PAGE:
Nightmare Virus (03:43)
In May of 2011, Addie Rerecich contracts a virus. Tonya Rerecich, reflects on her daughter's rapid deterioration.
Community Associated MRSA (03:45)
Dr. Sean Elliott believes Addie is suffering from a staph infection causing septic shock. Doctors give Addie a 30% chance of survival. She is placed on a lung bypass machine, but contracts Stenotrophomonas from the procedure.
Post-Antibiotic Era (03:16)
Addie is treated with numerous antibiotics because her bacterial infection is mutating and becoming resistant. Tonya is told by doctors that Addie's Stenotrophomonas is officially pan-drug resistant.
Missionary in India (03:42)
David Ricci travels to India with a mission group to work in an orphanage. On one of his daily trips to the orphanage, David is run over by a train. His leg is amputated, but the deterioration of his health leads to daily surgeries to remove an infection.
Drug Resistant Gene (02:01)
In 2011, India experiences a superbug crisis. NDM-1 is a resistance gene that can turn bacteria into superbugs. Dr. Ramanan Laxminarayan explains the danger of this gene in the social environment.
NDM-1 Travels to America (02:19)
After two weeks in an Indian hospital, David is flown back home to Seattle, Washington. He is the first to bring NDM-1 into the United States. Dr. John Lynch orders a quarantine.
Final Treatment Procedure (01:15)
Dr. Lynch uses his last treatment option, a 1940s antibiotic called Colistin. After it proves too toxic, doctors remove more of David's leg to reduce the infection.
Homegrown Superbug (03:41)
Over the last 10 years, hospitals in New York City have become the epicenter for the drug resistant gene, KPC. The NIH recounts how it attempted to contain KPC in the summer of 2011.
Drug-Resistant Bacteria Outbreak (02:35)
In 2011, NIH discovers KPC bacteria in a respiratory culture. Within days, numerous patients are testing positive for KPC resulting in an outbreak.
Reaching the End of Drug Treatment (03:50)
Julie Segre and Evan Snitkin begin comparing the DNA of KPC samples. It is discovered that KPC has the ability to live in the stomach of patients without causing infections. The outbreak spreads to the general population at NIH.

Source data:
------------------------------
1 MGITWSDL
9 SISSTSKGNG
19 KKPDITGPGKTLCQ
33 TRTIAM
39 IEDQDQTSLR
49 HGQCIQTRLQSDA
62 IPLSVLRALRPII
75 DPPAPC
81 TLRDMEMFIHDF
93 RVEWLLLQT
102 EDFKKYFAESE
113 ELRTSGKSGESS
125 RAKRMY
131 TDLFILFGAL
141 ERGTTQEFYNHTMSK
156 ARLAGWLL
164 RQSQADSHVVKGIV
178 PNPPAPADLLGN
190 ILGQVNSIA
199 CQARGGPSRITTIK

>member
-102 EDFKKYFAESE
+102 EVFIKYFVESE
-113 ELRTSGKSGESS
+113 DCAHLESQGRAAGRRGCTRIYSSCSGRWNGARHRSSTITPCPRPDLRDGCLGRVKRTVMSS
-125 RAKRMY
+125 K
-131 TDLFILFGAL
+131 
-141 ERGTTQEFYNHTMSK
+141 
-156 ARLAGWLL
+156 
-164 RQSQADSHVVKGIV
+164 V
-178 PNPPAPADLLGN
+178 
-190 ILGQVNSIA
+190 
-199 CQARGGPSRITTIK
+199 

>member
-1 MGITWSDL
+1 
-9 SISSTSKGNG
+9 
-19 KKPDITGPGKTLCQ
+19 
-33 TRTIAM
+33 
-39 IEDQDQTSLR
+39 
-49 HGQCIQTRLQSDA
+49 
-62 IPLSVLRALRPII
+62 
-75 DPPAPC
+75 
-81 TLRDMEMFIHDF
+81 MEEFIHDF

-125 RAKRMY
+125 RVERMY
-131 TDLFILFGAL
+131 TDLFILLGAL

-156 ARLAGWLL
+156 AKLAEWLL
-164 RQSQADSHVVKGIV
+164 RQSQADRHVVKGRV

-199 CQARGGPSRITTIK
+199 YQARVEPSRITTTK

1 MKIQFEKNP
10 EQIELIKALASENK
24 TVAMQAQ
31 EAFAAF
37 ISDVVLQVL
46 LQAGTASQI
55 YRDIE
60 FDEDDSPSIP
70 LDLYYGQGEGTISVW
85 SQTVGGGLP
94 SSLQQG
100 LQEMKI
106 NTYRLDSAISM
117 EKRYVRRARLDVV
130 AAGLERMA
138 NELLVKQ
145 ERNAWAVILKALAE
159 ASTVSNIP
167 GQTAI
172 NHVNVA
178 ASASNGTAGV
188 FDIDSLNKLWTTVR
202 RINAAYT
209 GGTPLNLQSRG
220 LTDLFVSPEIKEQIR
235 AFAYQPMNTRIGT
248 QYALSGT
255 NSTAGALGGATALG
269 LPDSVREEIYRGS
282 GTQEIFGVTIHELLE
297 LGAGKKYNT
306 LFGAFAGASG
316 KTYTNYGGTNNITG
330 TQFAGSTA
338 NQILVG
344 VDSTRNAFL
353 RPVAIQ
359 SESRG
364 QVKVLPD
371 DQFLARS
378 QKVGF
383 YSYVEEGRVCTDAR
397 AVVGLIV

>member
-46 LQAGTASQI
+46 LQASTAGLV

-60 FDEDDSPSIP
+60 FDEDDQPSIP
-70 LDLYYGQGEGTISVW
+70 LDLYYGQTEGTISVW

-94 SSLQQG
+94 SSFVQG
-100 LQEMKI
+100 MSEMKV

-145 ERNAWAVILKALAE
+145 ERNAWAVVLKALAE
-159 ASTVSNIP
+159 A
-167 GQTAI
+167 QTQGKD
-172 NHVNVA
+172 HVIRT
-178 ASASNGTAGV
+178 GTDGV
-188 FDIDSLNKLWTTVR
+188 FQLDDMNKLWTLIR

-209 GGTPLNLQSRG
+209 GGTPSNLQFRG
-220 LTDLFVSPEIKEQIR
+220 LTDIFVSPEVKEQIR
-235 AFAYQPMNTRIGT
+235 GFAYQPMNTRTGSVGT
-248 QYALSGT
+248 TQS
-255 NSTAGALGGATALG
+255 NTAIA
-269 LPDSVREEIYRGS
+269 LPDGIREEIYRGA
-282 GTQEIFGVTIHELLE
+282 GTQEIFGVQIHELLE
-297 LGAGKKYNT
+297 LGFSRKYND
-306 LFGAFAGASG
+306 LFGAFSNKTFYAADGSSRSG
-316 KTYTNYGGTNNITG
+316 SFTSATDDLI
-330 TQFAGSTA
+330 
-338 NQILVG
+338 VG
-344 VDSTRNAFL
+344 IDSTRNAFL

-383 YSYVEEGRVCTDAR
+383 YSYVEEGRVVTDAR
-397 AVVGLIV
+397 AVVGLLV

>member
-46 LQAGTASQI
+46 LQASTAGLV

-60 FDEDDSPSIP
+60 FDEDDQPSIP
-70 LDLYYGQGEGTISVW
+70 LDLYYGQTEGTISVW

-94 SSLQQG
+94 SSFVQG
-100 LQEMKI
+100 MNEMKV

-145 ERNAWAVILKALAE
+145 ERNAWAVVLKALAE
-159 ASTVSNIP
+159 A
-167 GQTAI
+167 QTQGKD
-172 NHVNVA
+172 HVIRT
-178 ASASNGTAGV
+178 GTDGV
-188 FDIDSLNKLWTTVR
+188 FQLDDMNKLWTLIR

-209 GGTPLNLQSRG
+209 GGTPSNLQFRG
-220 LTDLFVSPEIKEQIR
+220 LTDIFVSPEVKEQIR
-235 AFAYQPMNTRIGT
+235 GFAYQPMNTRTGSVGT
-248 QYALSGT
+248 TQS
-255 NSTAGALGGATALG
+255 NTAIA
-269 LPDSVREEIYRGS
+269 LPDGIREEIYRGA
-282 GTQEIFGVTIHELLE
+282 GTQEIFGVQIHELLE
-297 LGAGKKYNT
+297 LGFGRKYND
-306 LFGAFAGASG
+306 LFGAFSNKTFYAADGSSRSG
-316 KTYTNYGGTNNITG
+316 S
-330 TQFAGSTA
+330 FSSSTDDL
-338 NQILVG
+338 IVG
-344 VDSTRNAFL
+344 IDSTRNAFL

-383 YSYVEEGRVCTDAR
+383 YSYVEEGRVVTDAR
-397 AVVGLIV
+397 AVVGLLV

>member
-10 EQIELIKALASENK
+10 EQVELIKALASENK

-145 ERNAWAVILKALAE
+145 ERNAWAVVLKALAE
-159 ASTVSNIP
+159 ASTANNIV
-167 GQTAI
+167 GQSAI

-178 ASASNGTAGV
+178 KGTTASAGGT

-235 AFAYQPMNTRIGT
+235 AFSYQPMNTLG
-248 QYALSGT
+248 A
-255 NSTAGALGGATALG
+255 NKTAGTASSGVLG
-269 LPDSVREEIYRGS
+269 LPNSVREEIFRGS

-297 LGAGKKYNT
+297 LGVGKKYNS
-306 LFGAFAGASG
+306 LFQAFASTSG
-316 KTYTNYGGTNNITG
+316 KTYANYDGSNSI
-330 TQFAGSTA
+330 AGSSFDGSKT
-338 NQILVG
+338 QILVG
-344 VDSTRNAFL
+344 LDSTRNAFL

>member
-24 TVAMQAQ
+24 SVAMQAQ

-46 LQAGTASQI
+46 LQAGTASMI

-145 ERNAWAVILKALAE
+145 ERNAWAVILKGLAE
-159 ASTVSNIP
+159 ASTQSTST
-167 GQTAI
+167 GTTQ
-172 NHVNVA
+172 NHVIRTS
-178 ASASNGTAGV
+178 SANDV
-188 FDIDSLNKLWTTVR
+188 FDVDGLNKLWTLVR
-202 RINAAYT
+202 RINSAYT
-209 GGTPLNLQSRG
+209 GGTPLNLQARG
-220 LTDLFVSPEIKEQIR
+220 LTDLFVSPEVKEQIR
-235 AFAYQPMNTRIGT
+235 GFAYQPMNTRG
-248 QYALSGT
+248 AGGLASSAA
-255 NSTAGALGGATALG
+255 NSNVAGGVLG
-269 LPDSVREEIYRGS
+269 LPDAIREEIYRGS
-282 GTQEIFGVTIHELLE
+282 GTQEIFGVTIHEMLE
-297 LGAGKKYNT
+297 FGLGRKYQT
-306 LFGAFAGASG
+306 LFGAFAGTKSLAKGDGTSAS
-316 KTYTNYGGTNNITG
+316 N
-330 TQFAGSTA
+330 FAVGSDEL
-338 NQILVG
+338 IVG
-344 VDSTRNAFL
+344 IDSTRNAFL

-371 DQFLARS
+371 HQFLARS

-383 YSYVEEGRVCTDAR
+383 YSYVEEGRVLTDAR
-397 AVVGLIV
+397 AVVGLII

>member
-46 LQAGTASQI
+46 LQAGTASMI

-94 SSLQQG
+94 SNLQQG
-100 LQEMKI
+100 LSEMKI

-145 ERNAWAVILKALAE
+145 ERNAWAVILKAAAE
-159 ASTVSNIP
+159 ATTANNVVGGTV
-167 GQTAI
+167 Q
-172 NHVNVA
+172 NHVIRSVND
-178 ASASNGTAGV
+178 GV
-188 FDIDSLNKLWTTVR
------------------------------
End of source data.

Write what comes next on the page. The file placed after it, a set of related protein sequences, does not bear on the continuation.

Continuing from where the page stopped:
Essence of Antibiotic Resistance (02:26)
Antibiotics are the only class of drug that lose effectiveness the more they are used. Dr. Arjum Srinivasan asserts that bacterial resistance is inevitable.
Gram-Negative Treatment Research (02:48)
Dr. John Rex describes the timeline of growing antibiotic resistant bacteria. Pharmaceutical companies begin pulling out of the antibiotic research field just as the Gram-negative threat worsens. John Quinn, of Pfizer Pharmaceuticals, takes on the challenge of creating new antibiotics.
Catastrophe of Our Age (03:13)
Bringing Gram-negative treatment drugs onto the market is halted by the economic paradox of antibiotics. In 2011, Pfizer's stock plummets on Wall Street, and the company leaves the antibiotic development industry.
Public Health Problem (03:49)
Questions are being raised about whether the U.S. government is prepared to confront the problem of antibiotic resistant viruses. Hoffman interviews the associate director of the CDC, Dr. Srinivasan. In March 2013, the CDC warns the public of nightmare bacteria.
Hidden Epidemic (01:09)
The CDC now estimates that every year at least 2 million people are infected with resistant bacteria. Dr. Laxminarayan asserts that if awareness of this epidemic increases, policy action would also increase.
Changing Hospital Culture (01:03)
Two years after KPC first came to NIH, another patient dies of the antibiotic resistant bacteria. Dr. David Henderson advises that this organism will remain in the human species until the end.
Global Health Concern (01:58)
After two years of treatment, doctors believe they have removed all the NDM-1 from David's leg. Dr. Lynch explains how bacteria such as NDM-1 are already a public health problem.
Life After the Infection (04:04)
Two years after Addie received a lung transplant, her daily life is filled with medications and health concerns. Her mother is grateful for every extra minute she can share with her daughter.
Credits: Hunting the Nightmare Bacteria (02:29)
Credits: Hunting the Nightmare Bacteria
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